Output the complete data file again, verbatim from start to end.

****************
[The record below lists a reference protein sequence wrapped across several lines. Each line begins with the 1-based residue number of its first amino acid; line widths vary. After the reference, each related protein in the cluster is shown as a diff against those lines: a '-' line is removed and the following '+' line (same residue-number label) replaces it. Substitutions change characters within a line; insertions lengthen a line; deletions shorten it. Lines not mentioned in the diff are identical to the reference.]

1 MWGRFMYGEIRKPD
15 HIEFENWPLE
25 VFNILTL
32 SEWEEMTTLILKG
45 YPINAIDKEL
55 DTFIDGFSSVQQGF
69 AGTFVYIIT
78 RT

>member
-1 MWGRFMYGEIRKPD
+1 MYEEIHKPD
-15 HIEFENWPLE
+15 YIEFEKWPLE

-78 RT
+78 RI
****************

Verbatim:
[The record below lists a reference protein sequence wrapped across several lines. Each line begins with the 1-based residue number of its first amino acid; line widths vary. After the reference, each related protein in the cluster is shown as a diff against those lines: a '-' line is removed and the following '+' line (same residue-number label) replaces it. Substitutions change characters within a line; insertions lengthen a line; deletions shorten it. Lines not mentioned in the diff are identical to the reference.]

1 MWGRFMYGEIRKPD
15 HIEFENWPLE
25 VFNILTL
32 SEWEEMTTLILKG
45 YPINAIDKEL
55 DTFIDGFSSVQQGF
69 AGTFVYIIT
78 RT

>member
-1 MWGRFMYGEIRKPD
+1 MYEEIHKPD
-15 HIEFENWPLE
+15 YIEFEKWPLE

-78 RT
+78 RI